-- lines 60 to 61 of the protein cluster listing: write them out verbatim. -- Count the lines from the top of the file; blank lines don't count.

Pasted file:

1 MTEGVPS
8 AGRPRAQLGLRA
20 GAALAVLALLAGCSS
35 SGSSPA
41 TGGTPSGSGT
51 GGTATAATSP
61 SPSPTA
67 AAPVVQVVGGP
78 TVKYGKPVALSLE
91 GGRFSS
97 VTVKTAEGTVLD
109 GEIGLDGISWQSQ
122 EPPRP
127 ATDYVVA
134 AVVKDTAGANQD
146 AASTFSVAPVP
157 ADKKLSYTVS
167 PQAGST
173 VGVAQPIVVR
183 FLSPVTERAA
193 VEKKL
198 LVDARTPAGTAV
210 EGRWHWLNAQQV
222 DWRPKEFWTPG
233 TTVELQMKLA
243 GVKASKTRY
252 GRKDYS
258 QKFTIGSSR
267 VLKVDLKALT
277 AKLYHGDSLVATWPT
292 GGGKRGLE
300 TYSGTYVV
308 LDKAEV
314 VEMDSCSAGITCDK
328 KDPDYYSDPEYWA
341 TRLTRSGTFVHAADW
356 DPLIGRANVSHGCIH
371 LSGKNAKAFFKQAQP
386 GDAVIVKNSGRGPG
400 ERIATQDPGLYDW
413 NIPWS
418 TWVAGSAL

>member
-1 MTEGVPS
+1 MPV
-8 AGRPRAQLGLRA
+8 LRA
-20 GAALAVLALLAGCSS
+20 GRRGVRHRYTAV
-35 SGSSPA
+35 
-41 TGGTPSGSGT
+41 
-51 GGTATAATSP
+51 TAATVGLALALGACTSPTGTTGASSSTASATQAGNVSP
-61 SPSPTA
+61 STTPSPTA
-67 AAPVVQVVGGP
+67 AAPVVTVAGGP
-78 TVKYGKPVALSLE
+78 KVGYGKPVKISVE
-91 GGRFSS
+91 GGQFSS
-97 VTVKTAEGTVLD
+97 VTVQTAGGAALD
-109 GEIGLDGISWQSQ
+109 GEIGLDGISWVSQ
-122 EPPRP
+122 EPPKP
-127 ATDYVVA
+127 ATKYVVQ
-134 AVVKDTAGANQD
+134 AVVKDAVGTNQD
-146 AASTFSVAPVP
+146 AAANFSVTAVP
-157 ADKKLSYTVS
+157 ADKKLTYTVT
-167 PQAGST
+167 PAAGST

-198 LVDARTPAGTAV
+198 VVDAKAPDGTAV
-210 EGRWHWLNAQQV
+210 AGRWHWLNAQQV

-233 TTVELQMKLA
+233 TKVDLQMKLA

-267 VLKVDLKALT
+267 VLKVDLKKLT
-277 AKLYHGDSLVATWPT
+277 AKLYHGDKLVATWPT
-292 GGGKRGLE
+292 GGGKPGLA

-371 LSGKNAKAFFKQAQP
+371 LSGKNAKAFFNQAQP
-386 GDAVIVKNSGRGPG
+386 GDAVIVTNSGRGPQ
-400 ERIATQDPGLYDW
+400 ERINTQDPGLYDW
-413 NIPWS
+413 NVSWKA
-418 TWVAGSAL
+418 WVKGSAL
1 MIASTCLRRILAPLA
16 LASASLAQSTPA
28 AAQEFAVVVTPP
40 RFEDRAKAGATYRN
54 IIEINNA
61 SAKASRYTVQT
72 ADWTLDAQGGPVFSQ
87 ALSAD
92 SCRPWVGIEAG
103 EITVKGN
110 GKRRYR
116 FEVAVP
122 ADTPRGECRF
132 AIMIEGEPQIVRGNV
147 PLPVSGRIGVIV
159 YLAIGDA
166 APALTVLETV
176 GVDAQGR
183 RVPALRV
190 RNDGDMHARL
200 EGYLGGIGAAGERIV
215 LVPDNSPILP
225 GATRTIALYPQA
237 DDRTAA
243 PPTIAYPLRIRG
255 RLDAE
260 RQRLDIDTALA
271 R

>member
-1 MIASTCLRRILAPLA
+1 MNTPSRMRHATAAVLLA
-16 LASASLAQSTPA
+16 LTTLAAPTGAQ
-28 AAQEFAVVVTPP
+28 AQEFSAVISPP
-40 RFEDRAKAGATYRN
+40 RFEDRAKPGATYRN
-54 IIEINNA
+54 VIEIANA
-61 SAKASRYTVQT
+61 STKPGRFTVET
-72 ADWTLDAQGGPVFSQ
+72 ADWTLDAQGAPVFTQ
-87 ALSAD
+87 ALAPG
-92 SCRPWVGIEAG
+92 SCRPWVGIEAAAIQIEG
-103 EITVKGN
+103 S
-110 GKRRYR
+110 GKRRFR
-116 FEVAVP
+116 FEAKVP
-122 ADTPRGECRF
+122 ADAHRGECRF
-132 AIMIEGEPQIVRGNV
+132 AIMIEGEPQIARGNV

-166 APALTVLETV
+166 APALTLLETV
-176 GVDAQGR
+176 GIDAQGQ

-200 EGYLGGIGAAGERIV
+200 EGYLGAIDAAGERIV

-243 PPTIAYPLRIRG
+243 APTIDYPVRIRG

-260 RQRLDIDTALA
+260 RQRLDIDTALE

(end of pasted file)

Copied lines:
-78 TVKYGKPVALSLE
+78 KVGYGKPVKISVE